Staying Organized: For Dummies

Bailey Vrem, Editor

  Along with going to the gym and eating healthier, staying organized is high on the list of New Year’s resolutions. Starting the year off organized allows you to begin the year with new habits and new goals. It doesn’t have to be hard, just follow these few simple steps to stay organized!

 It’s always good to start the year with a clean slate, and sometimes that means tackling those old papers shoved in a folder deep in your backpack. The first step is always to clear out things you don’t need from last semester. 

  You can achieve this by going through and removing old tests, notes, and worksheets you no longer need for the new semester. Keeping a folder for all your old work is highly recommended, in case you need to access it in the future. 

  Once you have cleared your backpack of any old work, you have already achieved a big step in staying organized! Don’t stop with just the papers, though, go through and get rid of any old trash, food, or waste that you have discarded in your backpack. 

  After your bag has been properly cleaned out, start to think about the materials you will need for the semester. A homework folder will aid you in prioritizing your work and will help in not allowing your homework to get buried at the bottom. 

  Having a paper folder, with loose leaf paper always comes in handy, in case you ever need to jot down some quick notes, or need to turn in an assignment. Notebooks work great for full-year courses where you will be taking notes very frequently. 

  Planners aren’t for everybody, and that’s okay. Having a set plan for how you are going to get your homework done; however, is very beneficial. If you find yourself more technologically efficient, creating a note with a to-do list on your phone may be a more efficient option.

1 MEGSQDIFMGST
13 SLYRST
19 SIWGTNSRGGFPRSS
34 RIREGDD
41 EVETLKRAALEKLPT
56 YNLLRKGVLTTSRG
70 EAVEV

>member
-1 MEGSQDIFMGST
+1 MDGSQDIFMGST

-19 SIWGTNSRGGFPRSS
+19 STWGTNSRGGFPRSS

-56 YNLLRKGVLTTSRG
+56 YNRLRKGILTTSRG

These habits don’t need to happen in one night, they will take a few weeks if not longer to get in the routine of staying organized. If you are not normally an organized person, I recommend starting with one of these steps and trying to focus on repeating that habit. 

  Another useful tip is to have a folder designated for returned papers. This will help you keep track of what papers you have received from your teachers, and you can later move those papers to an additional folder when it becomes too full. 

  Now that you have hopefully attempted a homework folder and a returned papers folder, you should look into folders for all of your core classes. This is another level of organization that will allow you to keep vocabulary sheets, assignments, and worksheets in one spot, so you don’t have to dig through 40 papers. 

  Organizing doesn’t have to be hard, you just have to do what you can, when you can. If you do little bits of organizing each day, it will allow your brain to develop a routine and you will become accustomed to it after a while. 

  The final step to being a successfully organized individual is going in and creating checklists. Make a checklist with things you need to do during the day, and it will motivate you to get things done and cross them off your list. If you cannot accomplish all the goals, move them to the top of your list to start the new day until you have completed all of them. Good luck!